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The unprecedented rise in prices that we’ve seen over recent months has continued, with another busy month for the market in May.
In the spot market, we saw extremely high prices in Queensland (up $100.72 to $320.48), New South Wales (up $160.42 to $347.28) and Victoria (up $92.13 to $233.64).
There’s a perfect storm of factors that are contributing to the run-up in prices. On top of an unusual number of unplanned unit outages across the National Electricity Market, the market continues to absorb the global impact of rising coal and gas prices in the wake of Russia’s invasion of Ukraine.
The La Niña weather pattern continues to make its presence felt, with extreme weather in Queensland and New South Wales limiting solar generation, affecting coal supplies and driving up demand for electricity.
The Australian Energy Regulator’s latest Wholesale Markets Quarterly report projects that higher prices will continue throughout the year. But there is some reason to expect prices to fall, with generators returning from maintenance, and the recently completed upgrades to the Queensland to New South Wales Interconnector expected to boost interstate transmission capacity.
Stanwell’s assets have continued to operate at a high level throughout this period, with approximately 97 per cent availability throughout 2022.
The reliability of these assets has helped us to apply downward pressure on prices at times when other units have been unavailable.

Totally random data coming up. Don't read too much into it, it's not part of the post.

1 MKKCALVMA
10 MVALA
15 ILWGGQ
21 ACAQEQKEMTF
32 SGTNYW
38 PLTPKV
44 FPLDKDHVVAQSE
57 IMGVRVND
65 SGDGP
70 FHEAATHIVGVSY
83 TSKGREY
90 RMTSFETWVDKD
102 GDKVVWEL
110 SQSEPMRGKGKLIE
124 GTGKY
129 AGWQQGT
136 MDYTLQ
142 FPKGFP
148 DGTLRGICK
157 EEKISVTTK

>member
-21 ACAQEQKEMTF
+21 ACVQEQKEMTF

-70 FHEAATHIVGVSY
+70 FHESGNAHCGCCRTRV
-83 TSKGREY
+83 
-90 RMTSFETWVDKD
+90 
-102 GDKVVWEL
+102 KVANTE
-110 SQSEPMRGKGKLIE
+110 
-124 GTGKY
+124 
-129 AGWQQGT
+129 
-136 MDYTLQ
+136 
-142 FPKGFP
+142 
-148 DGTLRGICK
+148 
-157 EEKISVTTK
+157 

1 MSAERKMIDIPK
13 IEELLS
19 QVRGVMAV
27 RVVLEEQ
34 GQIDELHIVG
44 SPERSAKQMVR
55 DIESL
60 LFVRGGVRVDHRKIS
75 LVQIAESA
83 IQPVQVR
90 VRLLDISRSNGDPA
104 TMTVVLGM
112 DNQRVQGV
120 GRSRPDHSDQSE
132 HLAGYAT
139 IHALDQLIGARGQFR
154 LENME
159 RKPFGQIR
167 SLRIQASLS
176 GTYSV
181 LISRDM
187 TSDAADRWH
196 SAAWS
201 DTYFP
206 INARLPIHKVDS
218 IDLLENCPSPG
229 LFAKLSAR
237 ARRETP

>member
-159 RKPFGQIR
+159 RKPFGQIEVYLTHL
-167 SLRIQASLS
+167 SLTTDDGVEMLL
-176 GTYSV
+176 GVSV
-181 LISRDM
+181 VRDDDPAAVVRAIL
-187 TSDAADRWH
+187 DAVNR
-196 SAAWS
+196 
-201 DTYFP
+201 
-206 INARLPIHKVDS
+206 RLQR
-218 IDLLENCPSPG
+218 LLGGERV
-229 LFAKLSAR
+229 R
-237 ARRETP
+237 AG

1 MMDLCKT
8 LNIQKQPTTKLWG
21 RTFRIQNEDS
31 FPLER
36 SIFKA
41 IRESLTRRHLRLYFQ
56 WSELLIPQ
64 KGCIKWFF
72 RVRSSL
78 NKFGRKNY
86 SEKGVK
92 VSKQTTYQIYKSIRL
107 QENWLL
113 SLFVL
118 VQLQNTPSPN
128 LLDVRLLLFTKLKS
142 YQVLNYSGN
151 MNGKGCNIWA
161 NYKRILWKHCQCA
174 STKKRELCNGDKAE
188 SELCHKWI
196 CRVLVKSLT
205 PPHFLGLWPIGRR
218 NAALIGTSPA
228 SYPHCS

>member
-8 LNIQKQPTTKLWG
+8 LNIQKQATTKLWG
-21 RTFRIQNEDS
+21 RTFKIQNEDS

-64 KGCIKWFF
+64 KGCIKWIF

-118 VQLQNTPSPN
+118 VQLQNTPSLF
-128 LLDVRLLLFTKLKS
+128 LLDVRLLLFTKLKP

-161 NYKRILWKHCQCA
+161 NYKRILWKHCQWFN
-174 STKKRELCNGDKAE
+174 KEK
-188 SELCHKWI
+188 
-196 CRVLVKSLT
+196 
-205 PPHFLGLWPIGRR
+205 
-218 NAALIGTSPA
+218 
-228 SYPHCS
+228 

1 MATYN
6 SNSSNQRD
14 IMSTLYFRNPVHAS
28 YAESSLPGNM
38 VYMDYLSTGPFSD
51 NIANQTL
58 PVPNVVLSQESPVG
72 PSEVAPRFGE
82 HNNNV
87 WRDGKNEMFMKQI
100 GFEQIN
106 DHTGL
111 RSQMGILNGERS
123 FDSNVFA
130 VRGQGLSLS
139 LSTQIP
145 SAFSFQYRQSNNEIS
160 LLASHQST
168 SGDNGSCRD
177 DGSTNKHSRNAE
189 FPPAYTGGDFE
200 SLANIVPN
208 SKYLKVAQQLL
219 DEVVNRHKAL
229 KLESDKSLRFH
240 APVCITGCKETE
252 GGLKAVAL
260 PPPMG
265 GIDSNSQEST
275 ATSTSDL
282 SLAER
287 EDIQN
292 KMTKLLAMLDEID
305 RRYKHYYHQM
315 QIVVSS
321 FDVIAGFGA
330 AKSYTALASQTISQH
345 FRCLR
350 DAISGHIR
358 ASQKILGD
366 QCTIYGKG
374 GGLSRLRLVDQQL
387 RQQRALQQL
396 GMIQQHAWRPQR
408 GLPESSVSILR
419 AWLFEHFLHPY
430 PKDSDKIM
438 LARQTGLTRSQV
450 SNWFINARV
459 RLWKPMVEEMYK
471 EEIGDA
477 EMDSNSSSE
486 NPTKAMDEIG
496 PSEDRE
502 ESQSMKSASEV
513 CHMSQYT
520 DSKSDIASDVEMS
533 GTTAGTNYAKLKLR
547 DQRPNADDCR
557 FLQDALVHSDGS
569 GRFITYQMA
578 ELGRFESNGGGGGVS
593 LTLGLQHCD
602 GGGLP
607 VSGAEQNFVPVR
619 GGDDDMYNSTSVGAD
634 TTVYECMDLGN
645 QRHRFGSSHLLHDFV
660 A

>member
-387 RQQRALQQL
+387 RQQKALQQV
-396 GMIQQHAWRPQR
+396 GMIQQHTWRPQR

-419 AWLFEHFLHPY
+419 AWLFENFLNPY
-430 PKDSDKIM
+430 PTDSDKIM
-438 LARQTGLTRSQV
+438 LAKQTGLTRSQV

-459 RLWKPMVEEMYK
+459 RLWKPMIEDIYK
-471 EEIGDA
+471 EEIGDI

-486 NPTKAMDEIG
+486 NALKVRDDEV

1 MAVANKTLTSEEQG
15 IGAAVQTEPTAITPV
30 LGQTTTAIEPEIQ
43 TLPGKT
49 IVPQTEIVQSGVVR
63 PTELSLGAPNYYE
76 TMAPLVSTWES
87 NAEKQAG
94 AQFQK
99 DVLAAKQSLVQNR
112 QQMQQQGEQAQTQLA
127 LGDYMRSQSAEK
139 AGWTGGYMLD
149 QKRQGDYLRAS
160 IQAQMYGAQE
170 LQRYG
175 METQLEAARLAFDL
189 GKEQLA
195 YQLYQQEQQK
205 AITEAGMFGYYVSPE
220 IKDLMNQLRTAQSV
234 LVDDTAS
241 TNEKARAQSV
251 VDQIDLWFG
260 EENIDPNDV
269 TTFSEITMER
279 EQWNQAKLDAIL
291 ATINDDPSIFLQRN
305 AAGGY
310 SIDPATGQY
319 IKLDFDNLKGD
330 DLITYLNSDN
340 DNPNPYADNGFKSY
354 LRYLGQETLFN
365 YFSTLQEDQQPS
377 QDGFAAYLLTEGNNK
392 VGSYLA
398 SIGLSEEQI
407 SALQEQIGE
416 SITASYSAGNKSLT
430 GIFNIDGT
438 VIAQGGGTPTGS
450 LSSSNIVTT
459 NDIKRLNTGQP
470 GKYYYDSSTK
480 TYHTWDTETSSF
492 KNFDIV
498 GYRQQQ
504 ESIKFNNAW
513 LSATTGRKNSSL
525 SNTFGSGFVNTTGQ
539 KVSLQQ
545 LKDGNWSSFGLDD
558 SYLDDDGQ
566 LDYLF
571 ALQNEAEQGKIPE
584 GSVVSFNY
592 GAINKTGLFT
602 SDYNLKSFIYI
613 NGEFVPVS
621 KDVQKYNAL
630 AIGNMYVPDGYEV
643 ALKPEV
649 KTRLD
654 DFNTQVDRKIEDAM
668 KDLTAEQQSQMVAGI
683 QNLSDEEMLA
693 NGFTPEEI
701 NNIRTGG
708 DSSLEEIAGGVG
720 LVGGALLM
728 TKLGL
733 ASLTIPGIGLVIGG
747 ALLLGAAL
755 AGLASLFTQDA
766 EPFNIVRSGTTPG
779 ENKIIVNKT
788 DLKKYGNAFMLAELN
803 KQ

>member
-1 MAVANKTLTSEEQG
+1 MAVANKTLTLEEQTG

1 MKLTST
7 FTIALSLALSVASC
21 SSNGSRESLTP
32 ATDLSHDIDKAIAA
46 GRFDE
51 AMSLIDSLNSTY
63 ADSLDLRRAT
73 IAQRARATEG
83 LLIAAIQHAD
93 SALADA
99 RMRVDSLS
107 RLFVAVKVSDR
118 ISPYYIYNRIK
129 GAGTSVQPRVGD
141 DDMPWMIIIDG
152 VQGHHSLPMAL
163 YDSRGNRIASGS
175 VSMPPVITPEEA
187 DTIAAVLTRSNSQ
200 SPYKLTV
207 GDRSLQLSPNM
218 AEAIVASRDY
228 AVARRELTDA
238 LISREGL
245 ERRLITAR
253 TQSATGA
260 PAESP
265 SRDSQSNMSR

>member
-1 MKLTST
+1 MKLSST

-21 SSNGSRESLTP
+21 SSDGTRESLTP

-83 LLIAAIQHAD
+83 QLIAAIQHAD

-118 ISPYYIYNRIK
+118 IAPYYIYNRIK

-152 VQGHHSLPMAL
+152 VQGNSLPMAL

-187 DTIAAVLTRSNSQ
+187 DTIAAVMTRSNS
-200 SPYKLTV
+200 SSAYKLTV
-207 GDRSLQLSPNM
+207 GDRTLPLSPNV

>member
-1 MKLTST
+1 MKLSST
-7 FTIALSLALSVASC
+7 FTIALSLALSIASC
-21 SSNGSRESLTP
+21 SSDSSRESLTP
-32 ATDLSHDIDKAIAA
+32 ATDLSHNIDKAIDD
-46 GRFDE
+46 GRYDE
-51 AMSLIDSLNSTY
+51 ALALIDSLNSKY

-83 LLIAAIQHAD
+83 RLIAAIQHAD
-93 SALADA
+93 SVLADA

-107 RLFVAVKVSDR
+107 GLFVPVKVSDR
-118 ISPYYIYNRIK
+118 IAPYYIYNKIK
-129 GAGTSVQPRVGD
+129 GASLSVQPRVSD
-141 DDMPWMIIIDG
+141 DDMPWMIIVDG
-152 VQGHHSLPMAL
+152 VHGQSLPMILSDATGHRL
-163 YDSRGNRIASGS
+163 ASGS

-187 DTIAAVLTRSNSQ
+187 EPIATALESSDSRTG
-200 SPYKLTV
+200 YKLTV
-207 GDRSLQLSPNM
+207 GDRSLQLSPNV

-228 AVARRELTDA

In the contract market, the same confluence of market forces that we’ve seen in the spot market is driving the forward curve to unprecedented highs, with prices rising in Queensland (up $80.70 to $201.70), New South Wales (up $67.40 to $196.35) and Victoria (up $50.95 to $127.55).
While prices have risen sharply across all regions, there continues to be a divide between north and south.
According to the Australian Energy Market Operator, inadequate connection capacity between Victoria and New South Wales is limiting the ability of generators in Victoria and South Australia to sell to northern markets, which is contributing to higher prices in Queensland and New South Wales.
Looking ahead to Cal25, Queensland (up $22.30 to $97.05) and Victoria (up $17.10 to $77.65) are now catching up to New South Wales (up $1 to $105.05), where prices had already risen after the early closure announcement for the Eraring Power Station in February and a massive rally in March.
The early closure of plants like Eraring in New South Wales is contributing to increased price expectations in the contract market, but Stanwell will continue to provide certainty by keeping our generation assets operating for as long as the market and our customers require us to do so.
While we will increase our portfolio of renewable energy, these new assets will be supported by our existing dispatchable generation.
It was a quiet month in the markets for Large-Scale Generation Certificates, or LGCs (down 75 cents to $47.75), and Small-Scale Technology Certificates, or STCs (steady at $40), with little volatility
However the Australian Carbon Credit Units (ACCUs) jumped higher, up $5.50 to $35.50.
While there were no changes to the underlying fundamentals of the ACCU market, the perceived long-term support for the carbon market from Labor and the Greens led to renewed buying interest for these units in the wake of the Federal Election.
And that’s it for our May market wrap-up. Wishing you all the best for June from the team at Stanwell Energy!